Is it really necessary to attend school?
How often does a student need to attend class to receive credit for that course? That is not a rhetorical question. Recent reports show that some students in Montgomery County Maryland high schools have attended class only 60% of the time and yet have earned credit for that course. How can that be? Isn’t it necessary to be in class in order for the student to learn the course content?
I think the answer is yes and no.
First of all many high school students miss school because of family responsibilities. Some kids have jobs to help their families survive day-to-day. Some kids take care of younger siblings so that both parents can work. Are these good reasons to miss school? Well it depends on just how critical that student’s contribution to the family's economy is.
Some kids miss school because they are bored to death. The required pacing guides mean that teachers can’t stay on a topic longer than needed because they have another topic to do on another day. That also means, teachers can’t dig deeper into a topic if students are really interested or curious. Tomorrow is another day in the pacing guide. Each day’s curriculum is carefully laid out. Like Goldilocks, teachers can’t go too fast or too slow; they need to get it just right. Smart kids can miss school, come back later, and as with a soap opera, know just where the story is going.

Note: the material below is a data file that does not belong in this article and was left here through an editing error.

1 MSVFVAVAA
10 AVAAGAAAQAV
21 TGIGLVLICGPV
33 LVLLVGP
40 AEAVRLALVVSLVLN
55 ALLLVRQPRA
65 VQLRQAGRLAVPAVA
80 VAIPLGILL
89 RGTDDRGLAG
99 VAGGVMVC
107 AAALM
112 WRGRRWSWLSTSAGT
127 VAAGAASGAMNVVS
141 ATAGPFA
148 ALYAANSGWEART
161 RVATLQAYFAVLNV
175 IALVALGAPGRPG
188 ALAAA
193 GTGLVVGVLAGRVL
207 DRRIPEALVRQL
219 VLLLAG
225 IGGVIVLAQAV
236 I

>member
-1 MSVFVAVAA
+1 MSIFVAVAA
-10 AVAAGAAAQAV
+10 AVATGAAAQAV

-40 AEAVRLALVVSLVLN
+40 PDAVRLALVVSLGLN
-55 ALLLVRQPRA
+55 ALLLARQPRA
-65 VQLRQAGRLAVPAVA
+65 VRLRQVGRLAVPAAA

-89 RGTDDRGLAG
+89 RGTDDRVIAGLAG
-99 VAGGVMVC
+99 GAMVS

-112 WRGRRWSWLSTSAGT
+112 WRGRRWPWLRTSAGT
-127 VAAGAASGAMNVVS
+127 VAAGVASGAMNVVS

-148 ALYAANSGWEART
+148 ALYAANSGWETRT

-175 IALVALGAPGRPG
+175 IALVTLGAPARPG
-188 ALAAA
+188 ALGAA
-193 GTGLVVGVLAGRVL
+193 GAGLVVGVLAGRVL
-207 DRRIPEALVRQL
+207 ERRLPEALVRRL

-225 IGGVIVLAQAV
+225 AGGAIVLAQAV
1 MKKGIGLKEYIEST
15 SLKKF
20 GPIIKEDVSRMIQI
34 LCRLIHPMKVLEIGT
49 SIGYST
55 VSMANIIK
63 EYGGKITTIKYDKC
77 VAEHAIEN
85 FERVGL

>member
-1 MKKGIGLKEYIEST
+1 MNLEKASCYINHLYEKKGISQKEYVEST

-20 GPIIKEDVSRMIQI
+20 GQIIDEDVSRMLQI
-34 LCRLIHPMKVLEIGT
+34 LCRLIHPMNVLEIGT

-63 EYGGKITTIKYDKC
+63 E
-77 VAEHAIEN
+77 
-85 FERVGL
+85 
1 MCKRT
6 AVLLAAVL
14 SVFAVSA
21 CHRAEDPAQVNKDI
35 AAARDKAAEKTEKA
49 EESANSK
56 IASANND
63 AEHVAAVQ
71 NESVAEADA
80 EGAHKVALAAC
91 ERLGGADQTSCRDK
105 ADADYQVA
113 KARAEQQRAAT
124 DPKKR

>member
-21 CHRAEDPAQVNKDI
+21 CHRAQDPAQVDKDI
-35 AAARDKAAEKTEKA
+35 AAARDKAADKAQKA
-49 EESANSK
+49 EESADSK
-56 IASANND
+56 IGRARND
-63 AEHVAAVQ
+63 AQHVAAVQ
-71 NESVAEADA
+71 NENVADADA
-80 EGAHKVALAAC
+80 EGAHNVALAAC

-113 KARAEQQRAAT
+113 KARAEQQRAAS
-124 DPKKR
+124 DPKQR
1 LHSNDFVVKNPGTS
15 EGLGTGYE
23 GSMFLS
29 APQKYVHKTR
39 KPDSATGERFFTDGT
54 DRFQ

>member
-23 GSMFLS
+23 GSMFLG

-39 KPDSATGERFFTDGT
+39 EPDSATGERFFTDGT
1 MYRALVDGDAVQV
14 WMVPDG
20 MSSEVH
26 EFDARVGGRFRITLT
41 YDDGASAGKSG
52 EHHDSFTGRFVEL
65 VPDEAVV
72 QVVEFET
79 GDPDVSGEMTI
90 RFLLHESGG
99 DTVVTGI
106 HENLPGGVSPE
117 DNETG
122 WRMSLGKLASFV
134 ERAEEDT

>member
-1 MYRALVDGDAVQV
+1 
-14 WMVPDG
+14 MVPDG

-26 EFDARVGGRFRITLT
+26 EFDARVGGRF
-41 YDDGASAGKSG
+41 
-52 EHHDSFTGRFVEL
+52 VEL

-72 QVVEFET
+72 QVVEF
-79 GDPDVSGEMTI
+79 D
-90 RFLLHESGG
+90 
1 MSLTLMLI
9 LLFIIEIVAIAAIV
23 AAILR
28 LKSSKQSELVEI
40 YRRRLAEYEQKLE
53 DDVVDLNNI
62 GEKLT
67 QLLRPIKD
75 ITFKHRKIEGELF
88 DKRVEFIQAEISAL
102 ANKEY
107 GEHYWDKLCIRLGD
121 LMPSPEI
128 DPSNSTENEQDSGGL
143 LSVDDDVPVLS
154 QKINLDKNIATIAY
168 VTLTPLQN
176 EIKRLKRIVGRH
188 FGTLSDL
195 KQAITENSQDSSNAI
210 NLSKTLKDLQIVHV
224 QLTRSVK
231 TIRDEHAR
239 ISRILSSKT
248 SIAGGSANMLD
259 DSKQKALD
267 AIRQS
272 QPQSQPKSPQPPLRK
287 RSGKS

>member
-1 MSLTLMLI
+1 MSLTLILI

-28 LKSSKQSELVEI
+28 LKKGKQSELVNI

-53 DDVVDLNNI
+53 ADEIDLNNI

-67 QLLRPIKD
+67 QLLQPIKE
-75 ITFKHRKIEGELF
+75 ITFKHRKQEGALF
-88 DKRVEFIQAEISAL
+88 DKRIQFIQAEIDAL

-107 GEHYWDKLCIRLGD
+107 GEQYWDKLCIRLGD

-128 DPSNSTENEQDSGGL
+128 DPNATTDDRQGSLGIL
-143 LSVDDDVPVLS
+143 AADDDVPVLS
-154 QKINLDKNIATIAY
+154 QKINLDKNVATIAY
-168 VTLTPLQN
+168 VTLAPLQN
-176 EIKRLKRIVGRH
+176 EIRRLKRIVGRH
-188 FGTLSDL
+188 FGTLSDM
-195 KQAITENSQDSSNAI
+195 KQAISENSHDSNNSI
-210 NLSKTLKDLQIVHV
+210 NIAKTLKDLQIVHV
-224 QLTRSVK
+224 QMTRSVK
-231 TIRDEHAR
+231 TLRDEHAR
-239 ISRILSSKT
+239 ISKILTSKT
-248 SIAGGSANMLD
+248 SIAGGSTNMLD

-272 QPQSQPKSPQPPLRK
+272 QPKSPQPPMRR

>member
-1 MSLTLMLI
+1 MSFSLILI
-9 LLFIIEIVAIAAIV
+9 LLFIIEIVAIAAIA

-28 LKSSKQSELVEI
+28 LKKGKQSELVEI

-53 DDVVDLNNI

The issue is not whether it is terrible that some kids are graduating this June after having missed 40% of their classes, the issue is why are these kids missing so much school and why don’t we look to see if there are things we can do about that.
On the other hand, maybe the answer is that kids don’t really need to be in school all that much in order to master the material as it is currently being delivered to them. One of the students who attends school regularly, complained that it was not fair that the students who missed so much school were going to get the same diploma he was getting and he went to school every day. That boy is totally missing the point of going to school. While it is true that both kids might get the same piece of paper, it is also true that each student is getting a totally different education. Hopefully the boy who attended school every day had learning experiences that far exceeded those of the boy who was absent a great deal. State regulation says that students need to meet the aggregate time requirement of the local school system necessary to earn the credit. Some school districts have moved away from a set number of hours and instead use an academic standard. If one looks at the situation from that perspective, maybe some kids only need to be in school 60% of the time. Then again, that premise presumes that all we learn we learn in school. Maybe we can learn as much or more without being in school.